May 2017 Awards
Countering anti-choice groups in Spain £2,000
In the last few years, anti-choice fundamentalist groups are more and more active in Spain, defending traditional family values and working against the right to abortion, same sex marriage and sexual education, among other issues. In 2016 the Catalan Women’s Fund (Calala Fondo de Mujeres) undertook research on who these groups are and their strategies. This led to a group of feminist organisations starting to coordinate with LGBT, migrant and health organizations in order to counter their arguments. Calala want to strengthen the capacities of the feminist movement to counter anti-choice groups and discourses through networking and training activities. In particular, they plan to

  1. Define and monitor a common strategy to counter the influence of the anti-choice groups
  2. Organise a workshop to develop skills on communication and argumentation against anti-choice discourses.

The project will be implemented in Barcelona, the city where Calala has its main office, but they will also involved organisations from Madrid and others cities that come to Barcelona for the workshop. Calala hope to organise a network with a common strategy

Violence against socially excluded women in Ghana £1,500
The International Federation of Women Lawyers in Ghana (FIDA) is setting up a project which addresses violence against socially excluded groups such as women living with HIV and Aids and women and girls living with disabilities.  FIDA want to achieve a transformative change in the documentation of sexual and gender based that captures violent offences against socially excluded groups. Annual data from the Domestic Violence Victims Support Unit (DOVVSU) of the Ghana Police Service treats women as a homogenous group, ignoring intersections of violence against socially excluded groups, and consequently, there is no critical data on intra gender violence.

The grant from the Feminist Review Trust will support the administration of the collection of oral histories. Through the use of oral testimonies, the project intends to show how marginalization in service responses deters vulnerable women from accessing justice.  A secondary use of the oral testimonies is as an education and information tool to raise public consciousness and show the differences in the nature of violence that confronts each group.  Hopefully the oral testimonies will also encourage and empower women to report cases to DOVVSU as well as FIDA-Ghana’s legal aid centre.  It is anticipated that DOVVSU will improve its documentation of SGBV data to make it more inclusive and take action to provide targeted services to vulnerable women.

Women affected by domestic violence providing peer support £3,268
The Feminist Review Trust is supporting Tyneside Women’s Health service users who have been affected by domestic abuse, and who have accessed domestic abuse support, to train as peer mentors.  As peer mentors, the women will set up and facilitate a monthly Safer Women Peer Support Group for other women affected by domestic abuse who have already attended and completed more structured services. This is a new project, and as such, women will be involved from the beginning in shaping and developing the service.  The Safer Women Peer Support Group will provide follow on support for women as they leave more formal and structured interventions.  The group will offer opportunities for reflection and sharing of tools and techniques learned in support groups will enable women to explore other community facilities and find out about what else is on offer locally such as training, volunteering opportunities, and leisure activities. A vital objective of the group is to help women to develop confidence, reduce social isolation, and reduce the risk of entering future abusive relationships.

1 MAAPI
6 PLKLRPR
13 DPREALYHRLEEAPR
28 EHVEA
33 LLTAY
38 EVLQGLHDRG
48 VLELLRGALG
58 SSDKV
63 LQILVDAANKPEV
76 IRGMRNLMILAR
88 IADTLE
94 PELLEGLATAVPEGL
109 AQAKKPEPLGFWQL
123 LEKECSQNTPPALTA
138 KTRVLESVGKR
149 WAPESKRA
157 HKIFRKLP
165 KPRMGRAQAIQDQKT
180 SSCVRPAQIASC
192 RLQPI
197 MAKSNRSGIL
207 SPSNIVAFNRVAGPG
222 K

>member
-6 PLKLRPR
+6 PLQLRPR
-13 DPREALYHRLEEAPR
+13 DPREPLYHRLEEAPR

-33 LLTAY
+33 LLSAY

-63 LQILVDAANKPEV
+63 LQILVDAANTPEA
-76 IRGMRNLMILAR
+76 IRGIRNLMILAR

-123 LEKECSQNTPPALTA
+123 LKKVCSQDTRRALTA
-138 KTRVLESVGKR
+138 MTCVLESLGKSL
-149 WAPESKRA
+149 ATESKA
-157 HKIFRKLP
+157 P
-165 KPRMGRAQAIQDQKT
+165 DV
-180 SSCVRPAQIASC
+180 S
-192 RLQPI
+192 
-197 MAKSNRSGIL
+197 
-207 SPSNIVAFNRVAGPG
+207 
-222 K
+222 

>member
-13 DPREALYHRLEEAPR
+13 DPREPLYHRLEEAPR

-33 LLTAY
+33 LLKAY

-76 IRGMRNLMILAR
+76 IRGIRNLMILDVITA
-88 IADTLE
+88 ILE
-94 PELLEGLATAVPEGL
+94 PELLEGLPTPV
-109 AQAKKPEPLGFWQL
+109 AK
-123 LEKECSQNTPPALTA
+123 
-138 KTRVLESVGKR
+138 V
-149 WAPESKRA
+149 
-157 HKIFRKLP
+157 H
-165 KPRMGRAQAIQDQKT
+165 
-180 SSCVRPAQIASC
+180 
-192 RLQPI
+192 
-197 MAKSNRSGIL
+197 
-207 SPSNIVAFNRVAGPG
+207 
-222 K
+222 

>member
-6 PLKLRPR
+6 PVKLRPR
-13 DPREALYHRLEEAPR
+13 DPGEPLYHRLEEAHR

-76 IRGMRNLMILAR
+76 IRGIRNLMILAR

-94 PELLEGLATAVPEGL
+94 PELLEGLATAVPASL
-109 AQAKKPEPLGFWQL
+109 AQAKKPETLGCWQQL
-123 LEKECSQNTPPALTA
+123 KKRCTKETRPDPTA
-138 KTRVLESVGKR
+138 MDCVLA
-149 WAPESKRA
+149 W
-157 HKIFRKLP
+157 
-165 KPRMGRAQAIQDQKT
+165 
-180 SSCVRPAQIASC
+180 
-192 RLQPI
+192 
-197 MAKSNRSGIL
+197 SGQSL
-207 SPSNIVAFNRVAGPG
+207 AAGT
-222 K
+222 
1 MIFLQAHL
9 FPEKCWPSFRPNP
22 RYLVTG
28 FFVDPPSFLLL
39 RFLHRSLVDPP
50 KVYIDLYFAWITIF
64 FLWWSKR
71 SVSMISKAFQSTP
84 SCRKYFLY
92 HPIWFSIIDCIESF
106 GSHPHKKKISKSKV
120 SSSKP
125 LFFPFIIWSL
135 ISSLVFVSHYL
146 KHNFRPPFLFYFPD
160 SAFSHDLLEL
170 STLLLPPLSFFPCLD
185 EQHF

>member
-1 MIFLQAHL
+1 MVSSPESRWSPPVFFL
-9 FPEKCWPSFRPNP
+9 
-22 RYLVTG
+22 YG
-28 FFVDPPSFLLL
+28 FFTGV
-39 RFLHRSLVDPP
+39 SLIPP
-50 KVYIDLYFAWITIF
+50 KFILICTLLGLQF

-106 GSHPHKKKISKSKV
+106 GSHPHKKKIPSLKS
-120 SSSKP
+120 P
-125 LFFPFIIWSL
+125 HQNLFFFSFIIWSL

The aim is for the group to become self sustaining after a 12 month set up phase that is run by and for women survivors of domestic abuse.

January 2017 Awards
Flower Power – making the invisible visible £1,000
We buy flowers to celebrate, to commiserate and to show love. The global supply chain for flowers is a massive industry and can often appear too difficult to tackle.  Women Working Worldwide want to start right at the very beginning – where flowers are grown and by whom – and work to improve their rights.

Africa is one of the biggest suppliers of flowers to the UK. Women, who make up the majority of the flower workforce, are often forced to work overtime, during peak times like Valentine’s Day, making childcare arrangements impossible to arrange and often not being paid the proper overtime rates.  Women frequently have to work on casual contracts, are discouraged from joining unions, work for very low wages and many face sexual harassment in the workplace. Many also suffer from burns, breathing difficulties and loss of sight because they are exposed to pesticides used on the flowers.

With a grant from the Feminist Review Trust, the Flower Power campaign will start at the beginning of February – before Valentines Day (14 February) – and run for one month. The website will have a quiz, pledges, competition, blogs and a video. It will also show who is affected, what the issues are, why the issues are important, where and how people can campaign, and what steps people can take in order to promote equality, reduce consumption and buy ethically and responsibly.

December 2016 Awards
Eastern European women’s support group £5,000